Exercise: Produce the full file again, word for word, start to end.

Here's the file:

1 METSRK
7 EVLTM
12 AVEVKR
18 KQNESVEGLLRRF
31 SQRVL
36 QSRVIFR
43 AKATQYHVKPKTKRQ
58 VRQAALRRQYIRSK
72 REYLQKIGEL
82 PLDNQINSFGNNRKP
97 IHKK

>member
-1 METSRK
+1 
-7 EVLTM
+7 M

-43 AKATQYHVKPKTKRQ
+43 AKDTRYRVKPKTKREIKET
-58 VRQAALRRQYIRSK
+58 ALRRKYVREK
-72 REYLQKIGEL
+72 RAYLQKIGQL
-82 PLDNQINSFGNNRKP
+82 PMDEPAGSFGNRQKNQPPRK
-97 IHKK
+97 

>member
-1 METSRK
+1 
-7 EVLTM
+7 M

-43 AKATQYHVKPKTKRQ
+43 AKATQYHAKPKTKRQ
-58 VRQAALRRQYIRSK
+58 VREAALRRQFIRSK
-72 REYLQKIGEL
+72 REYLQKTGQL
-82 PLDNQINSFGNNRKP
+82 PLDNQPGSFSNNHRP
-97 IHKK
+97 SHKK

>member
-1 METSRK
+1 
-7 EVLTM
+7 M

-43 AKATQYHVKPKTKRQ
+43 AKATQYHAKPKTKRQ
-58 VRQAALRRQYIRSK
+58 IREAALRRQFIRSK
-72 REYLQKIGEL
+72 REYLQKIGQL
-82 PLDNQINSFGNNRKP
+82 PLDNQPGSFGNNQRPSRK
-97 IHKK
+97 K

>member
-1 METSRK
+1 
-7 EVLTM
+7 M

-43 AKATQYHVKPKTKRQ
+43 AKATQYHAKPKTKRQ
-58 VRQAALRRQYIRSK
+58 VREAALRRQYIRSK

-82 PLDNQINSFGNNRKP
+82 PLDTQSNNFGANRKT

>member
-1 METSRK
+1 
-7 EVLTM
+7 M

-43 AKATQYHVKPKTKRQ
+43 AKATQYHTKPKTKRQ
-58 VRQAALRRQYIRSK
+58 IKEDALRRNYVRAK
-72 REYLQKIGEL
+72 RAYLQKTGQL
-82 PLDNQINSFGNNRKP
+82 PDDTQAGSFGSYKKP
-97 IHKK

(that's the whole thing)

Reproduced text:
1 METSRK
7 EVLTM
12 AVEVKR
18 KQNESVEGLLRRF
31 SQRVL
36 QSRVIFR
43 AKATQYHVKPKTKRQ
58 VRQAALRRQYIRSK
72 REYLQKIGEL
82 PLDNQINSFGNNRKP
97 IHKK

>member
-1 METSRK
+1 
-7 EVLTM
+7 M

-43 AKATQYHVKPKTKRQ
+43 AKDTRYRVKPKTKREIKET
-58 VRQAALRRQYIRSK
+58 ALRRKYVREK
-72 REYLQKIGEL
+72 RAYLQKIGQL
-82 PLDNQINSFGNNRKP
+82 PMDEPAGSFGNRQKNQPPRK
-97 IHKK
+97 

>member
-1 METSRK
+1 
-7 EVLTM
+7 M

-43 AKATQYHVKPKTKRQ
+43 AKATQYHAKPKTKRQ
-58 VRQAALRRQYIRSK
+58 VREAALRRQFIRSK
-72 REYLQKIGEL
+72 REYLQKTGQL
-82 PLDNQINSFGNNRKP
+82 PLDNQPGSFSNNHRP
-97 IHKK
+97 SHKK

>member
-1 METSRK
+1 
-7 EVLTM
+7 M

-43 AKATQYHVKPKTKRQ
+43 AKATQYHAKPKTKRQ
-58 VRQAALRRQYIRSK
+58 IREAALRRQFIRSK
-72 REYLQKIGEL
+72 REYLQKIGQL
-82 PLDNQINSFGNNRKP
+82 PLDNQPGSFGNNQRPSRK
-97 IHKK
+97 K

>member
-1 METSRK
+1 
-7 EVLTM
+7 M

-43 AKATQYHVKPKTKRQ
+43 AKATQYHAKPKTKRQ
-58 VRQAALRRQYIRSK
+58 VREAALRRQYIRSK

-82 PLDNQINSFGNNRKP
+82 PLDTQSNNFGANRKT

>member
-1 METSRK
+1 
-7 EVLTM
+7 M

-43 AKATQYHVKPKTKRQ
+43 AKATQYHTKPKTKRQ
-58 VRQAALRRQYIRSK
+58 IKEDALRRNYVRAK
-72 REYLQKIGEL
+72 RAYLQKTGQL
-82 PLDNQINSFGNNRKP
+82 PDDTQAGSFGSYKKP
-97 IHKK